In so doing Ms. Dorsch concedes Scoles is "setting aside the perspectives of traditional scientists" which formed the crux of Scoles' first book. Now as to the core mistakes Ms. Dorsch makes in her review, I start with the one comparing a UFO observation - such as I had - to some kind of religious experience, e.g.:
"Many people claim to have seen UFOs and these witnesses stand by their experiences with a fervor that would make the Vatican envious."
Please. Yes, I have observed a UFO (as per my account) - because there was no placing it in any other category. I also stand by the reality of the observation as I am sure the fifty -odd folks in that Miami shopping center 59 years ago also do. Do I stand by the observation with a "fervor"? No, simply as an accurate observation as I also might have made of an extraordinary solar flare using an H-alpha filter on my then telescope. No "fervor", no need for such, just a recounting of an observation of an extraordinary object. And certainly in no competition with the Vatican, say to secure belief or devotion!
This sort of condescension-laced overthinking, e.g. "What causes witnesses to attach such deep significance to the sightings?" is basically what warps her review in much the same way that Neil deGrasse Tyson puts down the Navy pilots UFOs as due to "glitches" in their equipment. It also explains her other mistakes as when she writes:
"In the end readers of Scoles' book do not gain much insight into why people continue to believe UFOs exist and are extraterrestrial in origin.".
Well, people continue to believe UFOs exist because they do! Or to quote Dr. Kenneth L. Franklin from a Barbados lecture he gave in 1975:
"Asking me if I believe in UFOs is like asking me if I believe in Chicago. Of course I do! What you're really asking me when you ask that question is whether I believe UFOs are spacecraft from another planet, and I don't."
Thus we see Dorsch's failure to discriminate between the UFO as an actual, ongoing unknown observational phenomenon (in line with Dr. Hynek's definition) and one interpretation of it. This is unfortunate as it shows a lack of the typical attention to detail one expects of a scientific writer, reviewer.
It is also mystifying why she thinks the extraterrestrial origin hypothesis is so unreal - to the extent she also regards it in the realm of almost a religious "belief". Say like believing in the virgin birth or that Jesus walked on water. Is she so certain a specific subclass of UFOs - say as recorded by Navy pilots- e.g.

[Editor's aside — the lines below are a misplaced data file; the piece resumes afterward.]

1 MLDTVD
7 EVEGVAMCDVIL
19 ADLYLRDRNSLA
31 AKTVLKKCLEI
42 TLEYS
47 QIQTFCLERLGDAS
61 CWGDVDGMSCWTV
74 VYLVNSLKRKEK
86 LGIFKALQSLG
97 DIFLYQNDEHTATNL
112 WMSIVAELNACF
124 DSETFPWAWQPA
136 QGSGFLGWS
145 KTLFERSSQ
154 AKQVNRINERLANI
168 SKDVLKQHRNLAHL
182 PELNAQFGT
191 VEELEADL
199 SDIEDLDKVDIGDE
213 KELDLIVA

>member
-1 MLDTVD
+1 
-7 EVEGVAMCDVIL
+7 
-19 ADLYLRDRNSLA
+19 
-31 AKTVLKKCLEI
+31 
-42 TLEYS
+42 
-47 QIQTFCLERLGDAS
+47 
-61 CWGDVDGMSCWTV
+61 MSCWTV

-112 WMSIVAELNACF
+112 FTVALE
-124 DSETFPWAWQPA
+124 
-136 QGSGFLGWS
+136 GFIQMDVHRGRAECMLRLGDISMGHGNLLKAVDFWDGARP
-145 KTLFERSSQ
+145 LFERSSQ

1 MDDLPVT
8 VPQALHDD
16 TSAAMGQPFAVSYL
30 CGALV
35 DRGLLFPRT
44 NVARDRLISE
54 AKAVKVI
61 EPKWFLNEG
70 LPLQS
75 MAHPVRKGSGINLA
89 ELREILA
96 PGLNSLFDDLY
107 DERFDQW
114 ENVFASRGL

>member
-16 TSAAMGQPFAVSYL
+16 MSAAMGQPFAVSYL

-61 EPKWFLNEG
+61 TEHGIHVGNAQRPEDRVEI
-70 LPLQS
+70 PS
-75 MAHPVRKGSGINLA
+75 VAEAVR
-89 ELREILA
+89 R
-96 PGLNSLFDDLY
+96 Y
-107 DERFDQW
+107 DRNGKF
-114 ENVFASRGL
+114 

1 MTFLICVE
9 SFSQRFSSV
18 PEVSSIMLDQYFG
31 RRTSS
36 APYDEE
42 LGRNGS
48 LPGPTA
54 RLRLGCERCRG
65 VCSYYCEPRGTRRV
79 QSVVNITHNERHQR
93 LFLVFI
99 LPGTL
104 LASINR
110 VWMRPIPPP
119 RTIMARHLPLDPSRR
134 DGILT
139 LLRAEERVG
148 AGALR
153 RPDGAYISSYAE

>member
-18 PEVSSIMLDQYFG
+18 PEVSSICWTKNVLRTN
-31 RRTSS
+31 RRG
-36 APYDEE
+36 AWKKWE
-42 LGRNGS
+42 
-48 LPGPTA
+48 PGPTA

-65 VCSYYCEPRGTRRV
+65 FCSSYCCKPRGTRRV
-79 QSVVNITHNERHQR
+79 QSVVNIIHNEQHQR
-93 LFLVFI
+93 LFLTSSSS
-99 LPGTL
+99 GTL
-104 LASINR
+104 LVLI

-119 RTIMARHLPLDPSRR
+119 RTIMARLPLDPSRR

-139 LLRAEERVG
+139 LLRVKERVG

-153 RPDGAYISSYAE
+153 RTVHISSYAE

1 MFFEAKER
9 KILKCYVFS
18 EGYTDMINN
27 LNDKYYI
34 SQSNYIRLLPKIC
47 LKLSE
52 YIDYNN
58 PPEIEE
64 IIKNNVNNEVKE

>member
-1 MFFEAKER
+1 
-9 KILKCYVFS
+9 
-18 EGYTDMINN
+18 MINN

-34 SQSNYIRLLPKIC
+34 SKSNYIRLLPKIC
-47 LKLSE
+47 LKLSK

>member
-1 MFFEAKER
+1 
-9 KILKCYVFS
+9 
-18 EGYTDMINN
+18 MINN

can't be extraterrestrial? Well, then she shouldn't be so dogmatic as to suggest or impute such an origin is a matter only of "belief".
Especially as the Navy pilots indicated assorted craft able to travel 13,000 mph, undergo 600-700 g forces, and with no obvious means of propulsion or control surfaces. All of which indicates she is also trapped mentally in the "middle mind" of provincialism or maybe better, terrestrial chauvinism. See e.g.
But my argument is that if we are ever to make headway on the origin of such unknowns, and in a genuine scientific analysis with plausible conclusions, we need to escape the confines of mental 'terrestrialism' and think outside the box. We also need to discourage use of the trivializing term "enthusiasts", as in "extraterrestrial enthusiasts". Does she believe the Navy pilots are all "enthusiasts"? Or that I am an "enthusiast"? If not then it's time to write seriously about the UFO phenomenon and especially to be more respectful of the extraterrestrial hypothesis.
Alas, Ms. Dorsch's review doesn't make that cut.
* My use of the 'TOPA' acronym has since given way to the realization that 'UFO' is here to stay. There is nothing wrong in that once one invokes Hynek's scientific definition of UFO. My citation of Sagan - concerning his estimation of the low likelihood of extraterrestrial origin of UFOs - was based on his position at the time the paper was written (1980). Not how he had changed his mind since, e.g.